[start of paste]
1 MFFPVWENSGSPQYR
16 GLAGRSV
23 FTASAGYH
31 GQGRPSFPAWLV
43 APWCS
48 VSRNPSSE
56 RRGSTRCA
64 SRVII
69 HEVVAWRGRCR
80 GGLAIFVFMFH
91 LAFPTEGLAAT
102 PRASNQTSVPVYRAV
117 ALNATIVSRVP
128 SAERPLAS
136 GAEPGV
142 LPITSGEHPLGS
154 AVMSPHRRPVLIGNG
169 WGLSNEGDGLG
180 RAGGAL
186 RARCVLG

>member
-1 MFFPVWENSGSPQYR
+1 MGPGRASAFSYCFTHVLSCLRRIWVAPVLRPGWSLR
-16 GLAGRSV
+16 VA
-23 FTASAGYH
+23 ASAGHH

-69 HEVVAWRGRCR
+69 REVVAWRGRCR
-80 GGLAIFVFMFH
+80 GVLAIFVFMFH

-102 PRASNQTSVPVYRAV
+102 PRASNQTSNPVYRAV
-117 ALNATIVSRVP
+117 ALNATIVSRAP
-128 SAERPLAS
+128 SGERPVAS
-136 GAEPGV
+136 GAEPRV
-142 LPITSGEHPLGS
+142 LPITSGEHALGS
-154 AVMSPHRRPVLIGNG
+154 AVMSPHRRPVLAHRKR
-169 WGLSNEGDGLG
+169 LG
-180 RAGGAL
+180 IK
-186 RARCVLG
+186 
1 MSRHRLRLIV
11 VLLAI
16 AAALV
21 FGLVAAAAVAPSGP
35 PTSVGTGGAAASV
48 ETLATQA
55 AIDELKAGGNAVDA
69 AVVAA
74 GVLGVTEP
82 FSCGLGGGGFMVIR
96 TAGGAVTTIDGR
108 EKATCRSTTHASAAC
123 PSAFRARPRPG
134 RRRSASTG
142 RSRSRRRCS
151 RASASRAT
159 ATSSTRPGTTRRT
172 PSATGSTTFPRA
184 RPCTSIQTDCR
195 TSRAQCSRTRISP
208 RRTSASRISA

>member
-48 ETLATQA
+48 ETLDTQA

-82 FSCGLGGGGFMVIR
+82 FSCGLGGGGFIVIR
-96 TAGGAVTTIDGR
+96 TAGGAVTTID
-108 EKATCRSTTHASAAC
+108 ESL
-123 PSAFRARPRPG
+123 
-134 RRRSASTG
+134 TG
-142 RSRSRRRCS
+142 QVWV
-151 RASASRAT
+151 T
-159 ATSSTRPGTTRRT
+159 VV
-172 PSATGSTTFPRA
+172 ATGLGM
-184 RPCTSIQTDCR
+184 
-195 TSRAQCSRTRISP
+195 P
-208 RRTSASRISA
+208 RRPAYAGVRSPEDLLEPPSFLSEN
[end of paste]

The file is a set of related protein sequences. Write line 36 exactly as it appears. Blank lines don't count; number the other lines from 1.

-128 SAERPLAS